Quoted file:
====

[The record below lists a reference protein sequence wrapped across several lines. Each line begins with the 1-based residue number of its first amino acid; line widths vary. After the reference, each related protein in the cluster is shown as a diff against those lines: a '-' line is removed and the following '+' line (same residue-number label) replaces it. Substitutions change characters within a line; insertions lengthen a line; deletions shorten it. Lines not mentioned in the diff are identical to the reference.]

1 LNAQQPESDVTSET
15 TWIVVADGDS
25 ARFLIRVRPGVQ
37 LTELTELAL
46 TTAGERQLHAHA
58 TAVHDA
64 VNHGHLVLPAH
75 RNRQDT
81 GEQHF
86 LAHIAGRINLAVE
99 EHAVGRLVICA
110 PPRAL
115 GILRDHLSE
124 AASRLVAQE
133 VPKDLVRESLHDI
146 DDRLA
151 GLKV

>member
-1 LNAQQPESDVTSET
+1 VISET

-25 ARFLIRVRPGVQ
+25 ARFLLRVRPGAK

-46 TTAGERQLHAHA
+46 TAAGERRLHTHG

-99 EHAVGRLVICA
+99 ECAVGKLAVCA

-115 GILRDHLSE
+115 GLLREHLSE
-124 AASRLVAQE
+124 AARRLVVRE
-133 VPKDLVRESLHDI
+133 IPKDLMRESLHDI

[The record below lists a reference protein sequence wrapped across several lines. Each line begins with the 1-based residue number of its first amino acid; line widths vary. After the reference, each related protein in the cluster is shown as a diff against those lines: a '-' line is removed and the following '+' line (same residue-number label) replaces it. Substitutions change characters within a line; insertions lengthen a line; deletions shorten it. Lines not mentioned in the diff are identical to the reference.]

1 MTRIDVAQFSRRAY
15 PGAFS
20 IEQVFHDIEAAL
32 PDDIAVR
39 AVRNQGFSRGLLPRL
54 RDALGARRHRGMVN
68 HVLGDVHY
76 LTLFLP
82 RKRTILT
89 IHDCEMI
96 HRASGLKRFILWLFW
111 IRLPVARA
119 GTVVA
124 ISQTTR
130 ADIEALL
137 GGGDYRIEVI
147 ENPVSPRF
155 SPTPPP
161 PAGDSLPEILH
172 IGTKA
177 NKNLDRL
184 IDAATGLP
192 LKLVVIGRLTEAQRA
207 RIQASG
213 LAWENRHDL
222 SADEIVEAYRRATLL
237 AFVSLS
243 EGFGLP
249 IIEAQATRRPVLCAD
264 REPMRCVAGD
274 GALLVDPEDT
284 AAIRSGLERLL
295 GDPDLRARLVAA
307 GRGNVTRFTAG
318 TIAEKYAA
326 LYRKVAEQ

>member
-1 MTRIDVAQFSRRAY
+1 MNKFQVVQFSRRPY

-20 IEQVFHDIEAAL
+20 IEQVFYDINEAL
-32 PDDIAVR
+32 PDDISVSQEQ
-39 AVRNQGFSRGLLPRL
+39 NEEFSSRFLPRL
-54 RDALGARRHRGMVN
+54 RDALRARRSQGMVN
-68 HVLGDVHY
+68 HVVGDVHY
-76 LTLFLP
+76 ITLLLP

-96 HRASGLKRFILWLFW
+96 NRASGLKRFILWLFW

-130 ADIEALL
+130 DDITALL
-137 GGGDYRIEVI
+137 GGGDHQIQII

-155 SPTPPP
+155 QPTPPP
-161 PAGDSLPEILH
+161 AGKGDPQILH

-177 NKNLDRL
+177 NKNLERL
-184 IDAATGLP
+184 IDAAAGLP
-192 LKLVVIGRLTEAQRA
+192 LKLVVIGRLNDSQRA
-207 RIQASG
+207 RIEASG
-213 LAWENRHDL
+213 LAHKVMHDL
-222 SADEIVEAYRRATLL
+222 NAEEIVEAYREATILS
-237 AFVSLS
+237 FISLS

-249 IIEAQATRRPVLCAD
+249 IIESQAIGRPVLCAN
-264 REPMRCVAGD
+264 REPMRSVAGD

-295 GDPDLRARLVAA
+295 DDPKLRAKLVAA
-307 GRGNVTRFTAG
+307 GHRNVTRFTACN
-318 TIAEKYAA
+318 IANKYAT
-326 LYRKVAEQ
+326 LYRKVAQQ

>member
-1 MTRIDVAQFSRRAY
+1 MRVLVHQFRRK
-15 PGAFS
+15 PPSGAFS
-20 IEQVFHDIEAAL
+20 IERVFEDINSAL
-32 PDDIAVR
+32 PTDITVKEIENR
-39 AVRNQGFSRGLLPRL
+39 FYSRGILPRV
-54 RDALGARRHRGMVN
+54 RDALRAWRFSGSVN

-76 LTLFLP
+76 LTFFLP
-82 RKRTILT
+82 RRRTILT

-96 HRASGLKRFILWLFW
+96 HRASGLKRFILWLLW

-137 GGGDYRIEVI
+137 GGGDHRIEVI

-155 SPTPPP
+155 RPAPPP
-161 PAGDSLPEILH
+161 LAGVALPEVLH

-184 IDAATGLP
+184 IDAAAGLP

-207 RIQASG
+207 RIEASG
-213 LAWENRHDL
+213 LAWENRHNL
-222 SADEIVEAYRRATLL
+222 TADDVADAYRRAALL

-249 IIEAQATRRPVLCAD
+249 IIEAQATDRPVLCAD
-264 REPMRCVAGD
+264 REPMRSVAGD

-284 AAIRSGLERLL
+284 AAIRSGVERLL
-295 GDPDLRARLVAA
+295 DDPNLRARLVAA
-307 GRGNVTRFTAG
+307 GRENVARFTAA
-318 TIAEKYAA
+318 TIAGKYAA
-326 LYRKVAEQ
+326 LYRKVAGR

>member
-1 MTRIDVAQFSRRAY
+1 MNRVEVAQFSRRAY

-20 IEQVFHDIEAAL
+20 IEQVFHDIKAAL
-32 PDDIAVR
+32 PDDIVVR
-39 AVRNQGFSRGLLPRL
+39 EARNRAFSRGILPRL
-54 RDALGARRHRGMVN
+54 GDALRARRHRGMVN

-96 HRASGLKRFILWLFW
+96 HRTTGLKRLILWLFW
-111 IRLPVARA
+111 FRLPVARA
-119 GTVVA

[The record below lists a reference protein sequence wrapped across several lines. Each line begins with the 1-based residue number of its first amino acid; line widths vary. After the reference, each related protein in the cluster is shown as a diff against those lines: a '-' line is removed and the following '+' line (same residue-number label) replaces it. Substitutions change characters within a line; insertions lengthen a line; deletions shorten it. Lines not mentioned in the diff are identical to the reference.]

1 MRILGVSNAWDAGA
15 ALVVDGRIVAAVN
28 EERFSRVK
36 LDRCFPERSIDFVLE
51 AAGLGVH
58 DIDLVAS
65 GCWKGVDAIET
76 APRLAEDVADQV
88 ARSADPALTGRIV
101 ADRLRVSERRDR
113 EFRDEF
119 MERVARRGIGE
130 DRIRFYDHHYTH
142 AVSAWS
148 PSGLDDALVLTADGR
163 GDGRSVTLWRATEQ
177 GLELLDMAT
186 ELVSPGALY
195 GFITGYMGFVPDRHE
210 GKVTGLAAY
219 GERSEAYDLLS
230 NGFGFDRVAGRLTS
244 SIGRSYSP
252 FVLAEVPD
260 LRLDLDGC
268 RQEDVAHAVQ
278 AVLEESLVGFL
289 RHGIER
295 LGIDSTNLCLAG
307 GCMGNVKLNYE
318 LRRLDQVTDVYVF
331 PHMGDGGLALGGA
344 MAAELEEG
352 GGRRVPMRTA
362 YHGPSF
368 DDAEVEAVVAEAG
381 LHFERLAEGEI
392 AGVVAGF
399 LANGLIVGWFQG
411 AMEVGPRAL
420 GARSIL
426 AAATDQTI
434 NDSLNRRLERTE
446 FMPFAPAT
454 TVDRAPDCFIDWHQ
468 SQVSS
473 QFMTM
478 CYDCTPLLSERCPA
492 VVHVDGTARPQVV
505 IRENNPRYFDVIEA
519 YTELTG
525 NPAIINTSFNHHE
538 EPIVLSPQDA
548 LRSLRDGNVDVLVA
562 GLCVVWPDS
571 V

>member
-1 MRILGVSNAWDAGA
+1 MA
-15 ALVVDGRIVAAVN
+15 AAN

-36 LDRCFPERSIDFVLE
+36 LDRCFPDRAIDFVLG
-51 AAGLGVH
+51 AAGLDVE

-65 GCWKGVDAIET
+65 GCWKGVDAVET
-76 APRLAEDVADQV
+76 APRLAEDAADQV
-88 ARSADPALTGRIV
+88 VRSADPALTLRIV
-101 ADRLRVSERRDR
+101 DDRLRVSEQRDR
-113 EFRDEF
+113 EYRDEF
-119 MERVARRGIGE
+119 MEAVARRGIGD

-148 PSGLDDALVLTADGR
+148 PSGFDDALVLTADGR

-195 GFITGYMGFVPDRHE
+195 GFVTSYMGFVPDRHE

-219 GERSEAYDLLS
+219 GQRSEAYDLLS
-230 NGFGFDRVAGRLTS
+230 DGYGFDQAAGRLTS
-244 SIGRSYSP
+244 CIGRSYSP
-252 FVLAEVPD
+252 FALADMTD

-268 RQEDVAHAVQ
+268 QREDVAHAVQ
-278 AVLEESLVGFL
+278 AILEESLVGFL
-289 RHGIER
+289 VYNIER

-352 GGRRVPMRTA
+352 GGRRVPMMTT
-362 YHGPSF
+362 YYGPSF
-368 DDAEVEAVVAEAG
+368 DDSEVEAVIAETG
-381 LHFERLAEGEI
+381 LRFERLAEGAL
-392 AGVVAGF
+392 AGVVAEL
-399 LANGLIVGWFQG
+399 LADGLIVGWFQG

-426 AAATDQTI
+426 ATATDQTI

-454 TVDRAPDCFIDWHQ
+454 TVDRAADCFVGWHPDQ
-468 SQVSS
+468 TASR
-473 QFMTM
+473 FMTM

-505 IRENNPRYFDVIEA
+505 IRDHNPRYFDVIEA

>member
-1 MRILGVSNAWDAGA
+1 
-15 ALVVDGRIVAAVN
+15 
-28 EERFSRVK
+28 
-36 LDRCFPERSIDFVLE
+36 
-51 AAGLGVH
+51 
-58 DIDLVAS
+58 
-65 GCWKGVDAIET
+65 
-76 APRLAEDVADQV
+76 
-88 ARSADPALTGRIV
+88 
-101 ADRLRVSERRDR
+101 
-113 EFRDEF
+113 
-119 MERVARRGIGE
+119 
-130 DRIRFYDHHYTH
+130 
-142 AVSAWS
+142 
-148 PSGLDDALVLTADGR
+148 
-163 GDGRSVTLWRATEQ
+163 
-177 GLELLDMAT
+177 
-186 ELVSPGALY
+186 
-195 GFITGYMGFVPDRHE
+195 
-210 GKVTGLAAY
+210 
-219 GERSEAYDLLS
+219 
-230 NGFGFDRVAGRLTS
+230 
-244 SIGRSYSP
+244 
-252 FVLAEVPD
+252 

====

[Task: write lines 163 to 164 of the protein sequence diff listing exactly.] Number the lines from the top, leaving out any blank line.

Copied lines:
-307 GRGNVTRFTAG
+307 GRENVARFTAA